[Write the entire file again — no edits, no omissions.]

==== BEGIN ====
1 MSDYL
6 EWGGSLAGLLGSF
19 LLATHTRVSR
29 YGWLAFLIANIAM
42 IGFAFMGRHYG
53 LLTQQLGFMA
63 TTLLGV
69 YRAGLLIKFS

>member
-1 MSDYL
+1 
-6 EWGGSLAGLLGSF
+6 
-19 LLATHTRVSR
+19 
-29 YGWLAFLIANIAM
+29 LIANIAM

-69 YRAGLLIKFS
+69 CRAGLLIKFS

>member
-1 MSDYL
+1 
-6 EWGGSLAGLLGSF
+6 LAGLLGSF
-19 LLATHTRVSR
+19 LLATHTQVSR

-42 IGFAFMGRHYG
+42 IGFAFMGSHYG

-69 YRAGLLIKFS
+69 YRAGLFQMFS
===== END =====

1 MSDYL
6 EWGGSLAGLLGSF
19 LLATHTRVSR
29 YGWLAFLIANIAM
42 IGFAFMGRHYG
53 LLTQQLGFMA
63 TTLLGV
69 YRAGLLIKFS

>member
-1 MSDYL
+1 
-6 EWGGSLAGLLGSF
+6 
-19 LLATHTRVSR
+19 
-29 YGWLAFLIANIAM
+29 LIANIAM

-69 YRAGLLIKFS
+69 CRAGLLIKFS

>member
-1 MSDYL
+1 
-6 EWGGSLAGLLGSF
+6 LAGLLGSF
-19 LLATHTRVSR
+19 LLATHTQVSR

-42 IGFAFMGRHYG
+42 IGFAFMGSHYG

-69 YRAGLLIKFS
+69 YRAGLFQMFS